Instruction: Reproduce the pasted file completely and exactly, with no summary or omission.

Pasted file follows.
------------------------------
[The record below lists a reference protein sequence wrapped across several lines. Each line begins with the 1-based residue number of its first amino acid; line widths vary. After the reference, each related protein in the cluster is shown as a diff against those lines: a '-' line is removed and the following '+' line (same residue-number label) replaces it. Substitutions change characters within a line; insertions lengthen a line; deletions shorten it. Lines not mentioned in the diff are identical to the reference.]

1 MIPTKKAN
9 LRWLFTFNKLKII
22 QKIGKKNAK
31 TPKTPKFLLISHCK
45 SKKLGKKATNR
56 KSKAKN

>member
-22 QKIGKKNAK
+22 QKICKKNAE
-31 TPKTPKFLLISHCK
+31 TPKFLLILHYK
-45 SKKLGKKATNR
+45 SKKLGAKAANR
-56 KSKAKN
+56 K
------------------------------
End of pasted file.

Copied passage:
[The record below lists a reference protein sequence wrapped across several lines. Each line begins with the 1-based residue number of its first amino acid; line widths vary. After the reference, each related protein in the cluster is shown as a diff against those lines: a '-' line is removed and the following '+' line (same residue-number label) replaces it. Substitutions change characters within a line; insertions lengthen a line; deletions shorten it. Lines not mentioned in the diff are identical to the reference.]

1 MIPTKKAN
9 LRWLFTFNKLKII
22 QKIGKKNAK
31 TPKTPKFLLISHCK
45 SKKLGKKATNR
56 KSKAKN

>member
-22 QKIGKKNAK
+22 QKICKKNAE
-31 TPKTPKFLLISHCK
+31 TPKFLLILHYK
-45 SKKLGKKATNR
+45 SKKLGAKAANR
-56 KSKAKN
+56 K